5 Top Tips for Success as a Film Industry Freelancer

5 Top Tips for Success as a Film Industry Freelancer
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It can be challenging finding success as a freelancer, especially in the highly competitive film industry.  However, each small step you take to build your career can have a powerful effect in the long run.  While there isn't a precise roadmap for freelance success, there are a few proven things you can do that are all but guaranteed to move your career forward.

Here are five top tips for success as a film industry freelancer:

  1. Market yourself.

Look at your freelance career as a business, and businesses need to market their products and services. You're in an industry crowded with freelancers, and you must stay visible to build a long-term career.

Are you in a directory to highlight your services to prospective employers?  Are you on your union's availability list when you're not working?  You can't just wait for the next job to come along; you have to be proactive about staying visible.

Attend virtual and in-person industry networking events whenever you can. I've gotten a great deal of work over the years from the contacts I've made and nurtured at networking events. I've also gotten inside information about jobs that I otherwise wouldn't have known about by networking at industry events.

At the next event you attend, make it a challenge to see how many people you can connect with.  You may be surprised at the results.  And you may even have fun, too.

  1. Continue your industry education.

When I started working in the film industry in the early 1980s, I wrote call sheets by hand on forms typed up by the production coordinator.  There were no computers in offices, no cell phones, and everyone used pagers to stay in touch.

Times change, and we all had to adapt to new technologies.  The industry is changing even more quickly now, and everyone needs to stay current and keep updating their skills.  Fortunately, there are numerous opportunities for continuing education online.

Educational opportunities are another reason to belong to trade organizations and, of course, unions. You'll never be too experienced to learn something new, so take advantage of the endless stream of educational opportunities available to expand your skills.

  1. Keep your social media presence professional.

Today we have the advantage of using social media's powerful tools to help build our freelance careers.  Unfortunately, many people's social media presence is anything but professional.

There's nothing wrong with expressing an opinion online, but nasty, abusive online behavior isn't going to help anyone's career.  Either is foul language or risqué party pictures.

We work long hours in stressful conditions, so your online interactions should highlight a person who's professional and easy to be around for 14 or so hours at a time.  Otherwise, you'll find yourself passed over in favor of someone who appears to be more of an even-tempered team player.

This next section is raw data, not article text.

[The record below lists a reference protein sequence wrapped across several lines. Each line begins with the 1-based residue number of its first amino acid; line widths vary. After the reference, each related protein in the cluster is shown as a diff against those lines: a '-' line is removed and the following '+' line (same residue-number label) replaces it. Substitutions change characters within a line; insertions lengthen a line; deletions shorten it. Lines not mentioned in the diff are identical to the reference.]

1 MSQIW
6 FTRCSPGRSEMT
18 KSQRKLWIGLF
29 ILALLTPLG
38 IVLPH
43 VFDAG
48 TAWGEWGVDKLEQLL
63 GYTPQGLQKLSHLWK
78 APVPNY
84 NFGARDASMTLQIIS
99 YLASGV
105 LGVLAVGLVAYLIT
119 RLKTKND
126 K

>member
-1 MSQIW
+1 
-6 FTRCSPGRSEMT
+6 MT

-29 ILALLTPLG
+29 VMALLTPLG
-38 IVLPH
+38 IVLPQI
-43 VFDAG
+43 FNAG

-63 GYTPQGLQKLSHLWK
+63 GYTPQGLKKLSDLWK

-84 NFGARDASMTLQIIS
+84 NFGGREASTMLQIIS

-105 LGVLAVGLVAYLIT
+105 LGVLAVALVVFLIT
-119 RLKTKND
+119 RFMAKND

Think before you post.  Enough said.

  1. Build networks with your peers, not just with people who can hire you.

Looking back on my career, I've gotten many jobs over the years through my peers. We've recommended each other for jobs we couldn't take and replaced each other when one of us got a better job. We've worked for each other, too.

Your peers aren't just your competitors.  They're a potential source of future jobs.  Building relationships with them will only help your career.  Make networking with your peers a priority.

Your peers can also be a valuable source of support, as you may have discovered during the worst times of the pandemic.  I benefited tremendously from the camaraderie, safety information, and convivial atmosphere of the online Republic of Zoom DGA meetings with my peers last summer.  Those meetings kept many of us informed and sane during tumultuous times.

I'm grateful for the relationships I've built with my peers over the years and encourage every freelancer to do the same.

  1. Never badmouth anyone you work for or with.

There are some crazy, volatile personality types in the film industry. I've managed to work with more than my fair share of them.  You may have, too.  But I don't badmouth them because everyone already knows who the industry jerks are.  I’d only make myself look bad by trashing them.

In our treacherous industry, loyalty is expected, if not always deserved. I've been on the receiving end of being badmouthed behind my back, which made me angry and upset.  But my reputation stayed intact while the other person lost jobs because of his behavior.

Remember to thank people who refer you for jobs and reciprocate when you can.  Practice set etiquette and have good manners on the radio.  Behave professionally, ethically, and courteously on every job, and people will be happy to hire you again and recommend you to others.

Working as a film industry freelancer can be a gratifying and rewarding career.  It can also be a struggle if you’re not laying the groundwork for success by taking small daily steps to build your career.  Continue to expand your professional reputation on every job, and you’ll find that the jobs will be coming to you.

What obstacles are you struggling with as a freelancer right now?  Reply in the comments section.





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